Skip to content

Françoise Gilot

April 3 – July 3, 2024

August Stillness, 1997

August Stillness, 1997
Oil on canvas
31.9 x 39.4 in.

Pablo with Red Background (Les yeux basilique), 1944

Pablo with Red Background (Les yeux basilique), 1944
Graphite and color pencil on paper
25.6 x 19.9 in.

Joy (VIII), 1946

Joy (VIII), 1946
Graphite on paper
18 x 25 in.

Smiling Dover Sole and Flowers, 1947

Smiling Dover Sole and Flowers, 1947
Graphite on paper
18 x 25 in.

White and Red Still Life, 1947

White and Red Still Life, 1947
Pencil on paper
26 x 20 in.

White and Red Still Life, 1947

White and Red Still Life, 1947
Pencil, gouache and collage on paper
19.75 x 26 in.

Paul Éluard, 1951

Paul Éluard, 1951
India ink on paper
10 x 7 in.

Harlequin at Rest, 1956

Harlequin at Rest, 1956
Pastel on paper
28.75 x 35 in.

Claude et Paloma dans le grenier en Bretagne, 1958

Claude et Paloma dans le grenier en Bretagne, 1958
Oil on canvas
21.6 x 18.1 in.

Portrait of Chantal, Etude en sepia, 1958-59

Portrait of Chantal, Etude en sepia, 1958-59
Oil on canvas
25.4 x 21 in.

Sunflowers, 1958

Sunflowers, 1958
Oil on canvas
37 x 29 in.

Paula, 1960

Paula, 1960
Oil on canvas
10.75 x 8.75 in.

La force centrifuge du labyrinth, 1963

La force centrifuge du labyrinth, 1963
Watercolor on paper
13 x 9.8 in.

A tire d'aile vers le bouquet de Venise, 1966

A tire d'aile vers le bouquet de Venise, 1966
Watercolor
25.4 x 19. 5 in.

Greek Profile (Profil Grec), 1967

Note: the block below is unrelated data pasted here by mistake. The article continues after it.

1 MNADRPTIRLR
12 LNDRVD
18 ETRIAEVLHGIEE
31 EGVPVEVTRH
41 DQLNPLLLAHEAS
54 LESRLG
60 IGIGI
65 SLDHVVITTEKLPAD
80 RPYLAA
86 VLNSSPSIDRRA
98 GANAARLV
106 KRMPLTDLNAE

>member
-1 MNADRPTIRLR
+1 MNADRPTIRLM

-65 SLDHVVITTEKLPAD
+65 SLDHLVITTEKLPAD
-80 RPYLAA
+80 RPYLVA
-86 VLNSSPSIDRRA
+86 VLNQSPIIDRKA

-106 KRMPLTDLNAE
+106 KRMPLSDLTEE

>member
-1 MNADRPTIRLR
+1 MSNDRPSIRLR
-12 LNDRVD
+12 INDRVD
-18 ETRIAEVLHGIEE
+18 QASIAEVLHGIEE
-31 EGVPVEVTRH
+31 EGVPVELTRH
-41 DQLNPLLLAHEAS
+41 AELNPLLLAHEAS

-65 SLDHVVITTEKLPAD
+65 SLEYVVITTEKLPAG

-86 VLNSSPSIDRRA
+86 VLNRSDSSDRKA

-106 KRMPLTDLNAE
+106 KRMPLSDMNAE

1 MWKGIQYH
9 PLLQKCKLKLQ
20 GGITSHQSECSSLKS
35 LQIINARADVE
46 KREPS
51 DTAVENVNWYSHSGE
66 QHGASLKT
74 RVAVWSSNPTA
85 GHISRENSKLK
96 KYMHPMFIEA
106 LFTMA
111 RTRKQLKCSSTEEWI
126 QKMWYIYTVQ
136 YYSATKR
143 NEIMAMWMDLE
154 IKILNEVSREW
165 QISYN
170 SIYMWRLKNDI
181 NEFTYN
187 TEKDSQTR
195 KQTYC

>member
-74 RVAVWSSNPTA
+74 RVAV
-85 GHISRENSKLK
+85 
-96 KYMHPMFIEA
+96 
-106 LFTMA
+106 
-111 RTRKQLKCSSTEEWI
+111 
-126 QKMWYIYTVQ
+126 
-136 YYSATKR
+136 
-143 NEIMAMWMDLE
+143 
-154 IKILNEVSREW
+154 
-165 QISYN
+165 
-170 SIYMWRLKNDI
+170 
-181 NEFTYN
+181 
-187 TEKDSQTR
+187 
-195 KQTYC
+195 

Greek Profile (Profil Grec), 1967
Color lithograph, 71/100
26 x 18.5 in.

Self Portrait in Front of Landscape, 1971

Self Portrait in Front of Landscape, 1971
India ink on paper
26 x 20.1 in.

Flower Shield (Bouclier floral), 1975

Flower Shield (Bouclier floral), 1975
Color lithograph
22 x 22.5 in.

Aurélia à la fenetre, 1978

Aurélia à la fenetre, 1978
Pencil and pastels on paper
23.6 x 30 in.

The Seed III, Inner Eye, 1983

The Seed III, Inner Eye, 1983
Oil on canvas
12.2 x 9.1 in.
31 x 23 cm

Inner Light, 1983

Inner Light, 1983
Oil on canvas
9.8 x 7.8 in.

Early Sunrise, 1984

Early Sunrise, 1984
Gouache on paper
22 x 30 in.

Sense of Taste, 1985

Sense of Taste, 1985
Monotype
22 x 30 in.

Arvor, 1986

Arvor, 1986
Monotype
30.3 x 44.1 in.

Incoming Tide, 1987

Incoming Tide, 1987
Monotype
30.25 x 44 in.

Genealogies, 1989

Genealogies, 1989
Monotype
41 x 29 in.

Chariots of Fire (Chars Incandescents), 1991–1992

Chariots of Fire (Chars Incandescents), 1991–1992
Color lithograph
18 x 24 in.

Dog Days II, 1991-92

Dog Days II, 1991-92
Oil on canvas
30 x 24 in.

The Rainbow, 1994

The Rainbow, 1994
Oil on canvas
18 x 24 in.

Convergences, 1997

Convergences, 1997
Oil on canvas
9.45 x 7.5 in.

The Tree of Life, 2002

The Tree of Life, 2002
Oil on canvas
63.8 x 52 in.

Incertitude, 2003-4

Incertitude, 2003-4
Oil on canvas
9.8 x 9.8 in.

Bird, Butterfly and Two Oranges, 2007

Bird, Butterfly and Two Oranges, 2007
Oil on canvas
16 x 20 in.

Variation, 2009

Variation, 2009
Oil on canvas
36 x 24 in.

August Stillness, 1997

August Stillness, 1997
Oil on canvas
31.9 x 39.4 in. / 81 x 100 cm

The Tree of Life, 2002

The Tree of Life, 2002